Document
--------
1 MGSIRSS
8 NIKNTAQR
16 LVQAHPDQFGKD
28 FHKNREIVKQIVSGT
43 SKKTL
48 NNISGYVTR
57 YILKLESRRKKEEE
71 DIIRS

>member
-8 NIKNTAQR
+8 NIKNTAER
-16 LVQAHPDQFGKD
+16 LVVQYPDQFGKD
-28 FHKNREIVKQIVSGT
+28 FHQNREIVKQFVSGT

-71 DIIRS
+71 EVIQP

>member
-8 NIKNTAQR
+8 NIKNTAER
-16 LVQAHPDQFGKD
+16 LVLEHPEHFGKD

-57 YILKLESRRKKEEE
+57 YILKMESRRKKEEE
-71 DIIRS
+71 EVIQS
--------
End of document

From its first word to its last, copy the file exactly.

1 MGSIRSS
8 NIKNTAQR
16 LVQAHPDQFGKD
28 FHKNREIVKQIVSGT
43 SKKTL
48 NNISGYVTR
57 YILKLESRRKKEEE
71 DIIRS

>member
-8 NIKNTAQR
+8 NIKNTAER
-16 LVQAHPDQFGKD
+16 LVVQYPDQFGKD
-28 FHKNREIVKQIVSGT
+28 FHQNREIVKQFVSGT

-71 DIIRS
+71 EVIQP

>member
-8 NIKNTAQR
+8 NIKNTAER
-16 LVQAHPDQFGKD
+16 LVLEHPEHFGKD

-57 YILKLESRRKKEEE
+57 YILKMESRRKKEEE
-71 DIIRS
+71 EVIQS